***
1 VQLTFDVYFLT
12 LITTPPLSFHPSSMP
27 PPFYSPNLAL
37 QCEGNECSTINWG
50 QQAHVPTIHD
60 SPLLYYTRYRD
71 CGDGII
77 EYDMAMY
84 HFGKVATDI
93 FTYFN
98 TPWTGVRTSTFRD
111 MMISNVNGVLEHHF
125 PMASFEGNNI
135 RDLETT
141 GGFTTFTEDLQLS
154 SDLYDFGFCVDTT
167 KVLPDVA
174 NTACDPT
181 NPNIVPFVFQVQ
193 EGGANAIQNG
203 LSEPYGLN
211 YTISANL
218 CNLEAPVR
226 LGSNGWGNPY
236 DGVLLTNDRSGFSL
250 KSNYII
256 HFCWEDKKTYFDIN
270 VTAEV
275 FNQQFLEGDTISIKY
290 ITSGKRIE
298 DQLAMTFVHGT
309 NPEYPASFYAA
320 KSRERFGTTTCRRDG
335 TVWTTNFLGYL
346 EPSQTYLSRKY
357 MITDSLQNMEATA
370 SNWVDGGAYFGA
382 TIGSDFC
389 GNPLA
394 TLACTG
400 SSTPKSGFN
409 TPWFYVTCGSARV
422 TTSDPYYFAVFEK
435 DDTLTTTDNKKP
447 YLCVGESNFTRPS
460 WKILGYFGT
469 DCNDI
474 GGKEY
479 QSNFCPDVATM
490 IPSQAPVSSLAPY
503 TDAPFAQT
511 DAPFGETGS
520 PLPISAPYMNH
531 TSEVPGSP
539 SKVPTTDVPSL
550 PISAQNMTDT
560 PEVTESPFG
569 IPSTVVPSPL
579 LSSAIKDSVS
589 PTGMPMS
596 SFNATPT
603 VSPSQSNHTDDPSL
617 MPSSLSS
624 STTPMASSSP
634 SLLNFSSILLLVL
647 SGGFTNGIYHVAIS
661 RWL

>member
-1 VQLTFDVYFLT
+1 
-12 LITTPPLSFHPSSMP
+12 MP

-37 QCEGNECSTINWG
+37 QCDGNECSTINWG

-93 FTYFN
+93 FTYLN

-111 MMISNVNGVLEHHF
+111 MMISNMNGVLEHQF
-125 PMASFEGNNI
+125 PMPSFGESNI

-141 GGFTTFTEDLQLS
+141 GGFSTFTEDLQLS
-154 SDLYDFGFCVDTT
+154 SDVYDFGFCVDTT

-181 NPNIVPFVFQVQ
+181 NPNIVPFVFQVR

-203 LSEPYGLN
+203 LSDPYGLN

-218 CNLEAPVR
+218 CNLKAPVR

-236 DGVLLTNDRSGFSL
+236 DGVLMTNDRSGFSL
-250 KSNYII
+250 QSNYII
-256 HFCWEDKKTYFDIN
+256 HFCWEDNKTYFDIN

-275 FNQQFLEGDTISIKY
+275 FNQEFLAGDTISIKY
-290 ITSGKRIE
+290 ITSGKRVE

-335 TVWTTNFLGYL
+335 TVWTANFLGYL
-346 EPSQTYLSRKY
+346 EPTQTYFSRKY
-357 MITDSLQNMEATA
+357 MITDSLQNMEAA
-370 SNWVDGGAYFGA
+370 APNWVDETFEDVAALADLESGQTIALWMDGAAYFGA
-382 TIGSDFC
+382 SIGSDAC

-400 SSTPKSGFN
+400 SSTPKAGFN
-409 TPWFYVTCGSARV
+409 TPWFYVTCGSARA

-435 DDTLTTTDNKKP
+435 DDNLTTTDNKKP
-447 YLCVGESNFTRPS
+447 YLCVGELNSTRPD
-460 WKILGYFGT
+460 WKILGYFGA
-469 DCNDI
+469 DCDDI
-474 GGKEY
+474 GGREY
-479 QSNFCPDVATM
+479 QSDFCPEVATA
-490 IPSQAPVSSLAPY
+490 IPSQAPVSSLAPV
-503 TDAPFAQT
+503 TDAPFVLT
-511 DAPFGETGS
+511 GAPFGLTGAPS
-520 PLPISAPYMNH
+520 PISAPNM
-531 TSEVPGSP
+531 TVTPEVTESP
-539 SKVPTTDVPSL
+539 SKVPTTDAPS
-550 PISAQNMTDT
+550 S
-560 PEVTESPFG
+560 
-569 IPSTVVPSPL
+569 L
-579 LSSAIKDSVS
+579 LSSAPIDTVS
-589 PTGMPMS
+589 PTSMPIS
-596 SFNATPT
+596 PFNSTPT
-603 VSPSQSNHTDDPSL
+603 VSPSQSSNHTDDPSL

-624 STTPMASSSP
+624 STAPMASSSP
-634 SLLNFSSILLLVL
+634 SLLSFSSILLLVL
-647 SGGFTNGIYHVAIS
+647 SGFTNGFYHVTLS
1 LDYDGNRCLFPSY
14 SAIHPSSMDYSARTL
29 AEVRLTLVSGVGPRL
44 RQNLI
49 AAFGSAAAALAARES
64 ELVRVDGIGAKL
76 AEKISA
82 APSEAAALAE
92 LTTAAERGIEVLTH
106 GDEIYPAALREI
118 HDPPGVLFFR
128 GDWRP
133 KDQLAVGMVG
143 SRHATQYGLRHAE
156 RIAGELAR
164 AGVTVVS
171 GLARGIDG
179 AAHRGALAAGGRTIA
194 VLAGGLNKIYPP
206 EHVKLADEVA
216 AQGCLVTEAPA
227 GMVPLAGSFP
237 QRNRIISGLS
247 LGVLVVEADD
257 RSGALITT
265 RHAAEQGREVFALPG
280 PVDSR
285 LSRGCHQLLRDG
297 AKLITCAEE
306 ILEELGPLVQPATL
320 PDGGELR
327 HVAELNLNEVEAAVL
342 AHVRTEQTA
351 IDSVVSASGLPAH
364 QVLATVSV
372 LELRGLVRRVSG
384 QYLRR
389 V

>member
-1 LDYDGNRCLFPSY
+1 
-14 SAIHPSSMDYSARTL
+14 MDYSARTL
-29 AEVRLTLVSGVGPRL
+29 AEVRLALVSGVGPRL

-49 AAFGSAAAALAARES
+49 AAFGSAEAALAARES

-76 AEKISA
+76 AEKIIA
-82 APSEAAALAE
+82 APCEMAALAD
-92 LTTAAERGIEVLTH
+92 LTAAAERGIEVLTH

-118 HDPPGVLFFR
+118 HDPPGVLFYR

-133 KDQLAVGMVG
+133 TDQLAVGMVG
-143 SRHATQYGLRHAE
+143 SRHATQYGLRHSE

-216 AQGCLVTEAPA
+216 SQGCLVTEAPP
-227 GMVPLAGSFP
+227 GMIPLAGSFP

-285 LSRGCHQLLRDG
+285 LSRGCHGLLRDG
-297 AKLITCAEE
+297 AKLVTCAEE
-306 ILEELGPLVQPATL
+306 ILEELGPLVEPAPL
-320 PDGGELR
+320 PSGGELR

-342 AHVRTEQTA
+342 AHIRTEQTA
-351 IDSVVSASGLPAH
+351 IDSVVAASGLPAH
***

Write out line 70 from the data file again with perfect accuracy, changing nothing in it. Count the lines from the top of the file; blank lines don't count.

+1 